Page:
Opera World Loses a Leading Ambassador

From The Washington Post:

Pavarotti_f Luciano Pavarotti, 71, who died last night of pancreatic cancer at his home in Modena, Italy, combined a lustrous lyric tenor voice with a radiant and expansive personal charm to win the largest and most diversified audience ever accorded an opera singer.

Luciano Pavarotti was born Oct. 12, 1935, in Modena, a city renowned for its love of opera. Even his father, a baker by trade, sang tenor in local productions. His mother labored in a cigarette factory with the mother of soprano Mirella Freni, who became a frequent leading lady to Pavarotti on world stages. Standing over six feet tall and somewhat athletic in his youth, Pavarotti excelled in soccer as a young man. He gravitated to opera as a profession and was good enough to qualify for voice training at Modena’s Istituto Magistrale, which he said saved him from his mother’s attempt to make him into an accountant.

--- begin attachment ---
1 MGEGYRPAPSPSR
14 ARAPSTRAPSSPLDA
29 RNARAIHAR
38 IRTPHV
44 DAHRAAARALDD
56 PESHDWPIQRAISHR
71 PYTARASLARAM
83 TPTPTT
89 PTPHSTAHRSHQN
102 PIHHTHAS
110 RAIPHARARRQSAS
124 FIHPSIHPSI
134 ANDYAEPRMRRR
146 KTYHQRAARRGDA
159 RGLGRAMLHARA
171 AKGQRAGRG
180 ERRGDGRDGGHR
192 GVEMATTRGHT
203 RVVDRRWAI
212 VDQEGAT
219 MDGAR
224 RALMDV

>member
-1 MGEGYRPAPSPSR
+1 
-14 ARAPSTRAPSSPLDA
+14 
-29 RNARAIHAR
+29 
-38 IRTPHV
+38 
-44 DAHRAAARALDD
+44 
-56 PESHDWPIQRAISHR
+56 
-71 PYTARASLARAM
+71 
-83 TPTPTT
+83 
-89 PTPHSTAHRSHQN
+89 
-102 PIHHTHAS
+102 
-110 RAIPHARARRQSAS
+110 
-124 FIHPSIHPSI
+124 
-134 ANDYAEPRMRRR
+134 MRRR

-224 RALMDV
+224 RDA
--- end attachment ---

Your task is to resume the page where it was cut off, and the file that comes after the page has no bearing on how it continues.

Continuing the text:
He taught elementary school and sold insurance while vying in opera competitions. Among his early instructors were Modena tenor Arrigo Pola, who sensed his brilliance and taught him for free, and Ettore Campogalliani in the city of Mantua. Pavarotti underwent intensive regimens on posture, spending six months alone on how to hold his jaw. After several misses, Pavarotti won an opera contest in 1961 and made his debut that year as Rodolfo in “La Boh?me.” After years touring Europe, he made his American debut in 1965 with the Greater Miami Opera in Donizetti’s “Lucia di Lammermoor” when he substituted for another tenor at the last minute.

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